Abortion means ending a pregnancy before the fetus (unborn child) can live independently outside the mother. If abortion happens spontaneously before 24 weeks of pregnancy, it is called a miscarriage. An induced (or "therapeutic") abortion is caused deliberately in order to end the pregnancy.
In the 1973 case of Roe v. Wade, the Supreme Court sanctioned a woman's right to choose to terminate an unwanted pregnancy. Since that ruling, courts have upheld this decision, with certain modifications over the years.
The decision to have an abortion is extremely personal and varies drastically from individual to individual. If you are considering an abortion, think carefully about what is right for you before taking action. This includes not just how you feel now, but how this might affect you in the future.
Consulting your parents, doctor, or another trusted adult can help you with this choice. Counselors at women's health clinics, such as Planned Parenthood, can provide information about different options (such as abortion, adoption, or parenting) and the effect that each might have.
Abortions are (most safely) done in the first trimester (before the 12th week of pregnancy). Pregnancy weeks are counted from the first day of the woman's most recent menstrual period. The type of abortion performed depends on how far the pregnancy has progressed.
There are several procedures used including medical and surgical abortions.
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During the first 49 days of pregnancy, a medical termination is possible without surgery. Medical abortion uses two different drugs, methotrexate or mifepristone, which may be followed by another drug called misoprostol.
While these drugs cause an abortion without surgical procedures such as dilation and vacuum, they do take longer to work than surgical abortion.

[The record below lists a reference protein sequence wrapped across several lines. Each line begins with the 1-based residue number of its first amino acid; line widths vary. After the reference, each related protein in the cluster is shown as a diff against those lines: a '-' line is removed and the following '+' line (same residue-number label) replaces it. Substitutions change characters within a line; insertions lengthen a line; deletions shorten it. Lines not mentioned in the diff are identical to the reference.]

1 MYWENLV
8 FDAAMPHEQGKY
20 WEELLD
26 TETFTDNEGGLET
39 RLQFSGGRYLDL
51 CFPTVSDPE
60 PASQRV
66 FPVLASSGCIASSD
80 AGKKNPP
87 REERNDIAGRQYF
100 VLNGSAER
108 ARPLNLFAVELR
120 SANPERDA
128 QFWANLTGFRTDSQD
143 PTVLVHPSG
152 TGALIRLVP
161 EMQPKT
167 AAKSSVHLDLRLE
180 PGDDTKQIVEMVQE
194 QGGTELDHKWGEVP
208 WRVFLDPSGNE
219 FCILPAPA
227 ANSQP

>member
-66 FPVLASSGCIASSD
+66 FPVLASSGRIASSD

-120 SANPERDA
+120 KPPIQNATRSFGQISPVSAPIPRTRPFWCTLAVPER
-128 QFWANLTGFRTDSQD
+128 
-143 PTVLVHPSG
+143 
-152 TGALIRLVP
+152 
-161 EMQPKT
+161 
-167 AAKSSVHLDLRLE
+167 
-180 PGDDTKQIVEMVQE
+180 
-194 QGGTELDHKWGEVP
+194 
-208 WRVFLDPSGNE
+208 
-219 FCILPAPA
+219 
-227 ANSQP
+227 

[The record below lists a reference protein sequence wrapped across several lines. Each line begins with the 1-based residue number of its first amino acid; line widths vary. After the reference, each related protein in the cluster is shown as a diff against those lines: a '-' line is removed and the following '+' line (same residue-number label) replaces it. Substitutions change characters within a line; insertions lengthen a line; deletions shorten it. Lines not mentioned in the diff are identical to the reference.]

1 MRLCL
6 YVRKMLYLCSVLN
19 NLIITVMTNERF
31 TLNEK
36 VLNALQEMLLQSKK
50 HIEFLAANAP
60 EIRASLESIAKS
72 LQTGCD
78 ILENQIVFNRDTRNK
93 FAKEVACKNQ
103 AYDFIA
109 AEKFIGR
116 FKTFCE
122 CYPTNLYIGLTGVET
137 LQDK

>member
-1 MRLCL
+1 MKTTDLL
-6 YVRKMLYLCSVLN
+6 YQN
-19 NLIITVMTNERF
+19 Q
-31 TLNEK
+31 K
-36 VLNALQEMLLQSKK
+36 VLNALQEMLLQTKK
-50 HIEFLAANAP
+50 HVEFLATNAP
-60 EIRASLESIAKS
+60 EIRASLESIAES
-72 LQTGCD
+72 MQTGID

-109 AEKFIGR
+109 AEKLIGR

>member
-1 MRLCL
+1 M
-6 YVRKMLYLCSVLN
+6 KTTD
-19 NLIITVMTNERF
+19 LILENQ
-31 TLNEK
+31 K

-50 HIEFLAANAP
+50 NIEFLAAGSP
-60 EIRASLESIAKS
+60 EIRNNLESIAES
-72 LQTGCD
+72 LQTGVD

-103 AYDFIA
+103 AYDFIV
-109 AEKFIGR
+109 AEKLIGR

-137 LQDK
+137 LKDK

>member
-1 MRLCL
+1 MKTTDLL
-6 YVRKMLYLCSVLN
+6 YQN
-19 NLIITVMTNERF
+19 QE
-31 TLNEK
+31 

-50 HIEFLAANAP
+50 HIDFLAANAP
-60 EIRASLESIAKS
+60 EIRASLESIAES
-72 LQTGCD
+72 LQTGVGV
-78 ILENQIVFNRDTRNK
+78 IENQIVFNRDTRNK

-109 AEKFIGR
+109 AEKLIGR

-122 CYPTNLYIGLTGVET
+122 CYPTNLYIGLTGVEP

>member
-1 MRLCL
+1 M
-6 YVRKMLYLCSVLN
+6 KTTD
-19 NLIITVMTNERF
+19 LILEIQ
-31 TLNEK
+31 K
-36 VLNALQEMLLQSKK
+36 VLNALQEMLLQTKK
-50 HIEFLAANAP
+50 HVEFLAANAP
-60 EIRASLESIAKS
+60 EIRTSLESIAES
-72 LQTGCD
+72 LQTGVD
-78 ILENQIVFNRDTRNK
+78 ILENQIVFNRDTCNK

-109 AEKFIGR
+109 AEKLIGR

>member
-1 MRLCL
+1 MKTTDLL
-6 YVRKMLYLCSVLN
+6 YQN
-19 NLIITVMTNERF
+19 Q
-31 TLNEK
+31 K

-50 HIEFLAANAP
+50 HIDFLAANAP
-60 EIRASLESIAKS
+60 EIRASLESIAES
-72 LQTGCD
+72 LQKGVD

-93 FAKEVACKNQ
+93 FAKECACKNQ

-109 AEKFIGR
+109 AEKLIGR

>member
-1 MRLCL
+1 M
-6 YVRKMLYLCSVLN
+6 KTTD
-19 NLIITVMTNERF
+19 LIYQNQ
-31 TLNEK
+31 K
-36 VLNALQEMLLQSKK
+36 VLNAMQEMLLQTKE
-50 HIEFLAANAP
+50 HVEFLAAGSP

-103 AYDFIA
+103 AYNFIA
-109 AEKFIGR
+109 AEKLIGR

Medical abortion involves several appointments at the physician's office or clinic, and it often results in a fair amount of cramping and bleeding at home. A medical abortion is only effective within the first 49 days of pregnancy. If a medical abortion isn't successful, you'll need a surgical abortion (if you still want an abortion).
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Vacuum aspiration (the suction method) is the most common type of abortion. It is a surgical procedure that involves anesthesia (mild sedation) and can be performed within the first trimester of pregnancy.
During vacuum aspiration, the cervix (opening of the uterus) is gently dilated (widened) about a quarter-inch, a narrow tube is inserted through the vagina and cervix to the uterus, and then pregnancy and contents of the uterine internal lining are vacuumed out. The procedure takes only a couple minutes and the woman can usually return home later in the day.
Abortions are rare in the second trimester, which begins in the 13th week of pregnancy. During this type of abortion, a medication called prostaglandin is given in a clinic. This results in uterine contractions, which can last several hours, and is usually accompanied by some anesthesia. Many doctors who perform first-trimester abortions do not perform second-trimester abortions.
Second-trimester abortions are usually done for pregnancies with medical complications. There are usually only a few centers in an area that do them. "Elective" abortions are not done after 23 weeks. Third-trimester abortions (after 24 weeks) are only performed in cases of severely deformed fetuses or when the mother's life is in danger.
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To learn about the abortion facts in your state, check out the Guttmacher Institute's State Center